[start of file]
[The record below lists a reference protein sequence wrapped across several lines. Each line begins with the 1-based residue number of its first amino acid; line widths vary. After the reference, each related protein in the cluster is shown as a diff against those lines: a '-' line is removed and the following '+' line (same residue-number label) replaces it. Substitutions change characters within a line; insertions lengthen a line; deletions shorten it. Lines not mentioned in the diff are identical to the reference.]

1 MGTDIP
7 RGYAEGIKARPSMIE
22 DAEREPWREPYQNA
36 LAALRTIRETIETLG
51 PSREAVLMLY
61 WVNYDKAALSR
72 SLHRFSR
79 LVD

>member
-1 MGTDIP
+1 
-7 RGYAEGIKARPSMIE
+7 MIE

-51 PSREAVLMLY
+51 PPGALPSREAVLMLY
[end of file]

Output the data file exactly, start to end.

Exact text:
[The record below lists a reference protein sequence wrapped across several lines. Each line begins with the 1-based residue number of its first amino acid; line widths vary. After the reference, each related protein in the cluster is shown as a diff against those lines: a '-' line is removed and the following '+' line (same residue-number label) replaces it. Substitutions change characters within a line; insertions lengthen a line; deletions shorten it. Lines not mentioned in the diff are identical to the reference.]

1 MGTDIP
7 RGYAEGIKARPSMIE
22 DAEREPWREPYQNA
36 LAALRTIRETIETLG
51 PSREAVLMLY
61 WVNYDKAALSR
72 SLHRFSR
79 LVD

>member
-1 MGTDIP
+1 
-7 RGYAEGIKARPSMIE
+7 MIE

-51 PSREAVLMLY
+51 PPGALPSREAVLMLY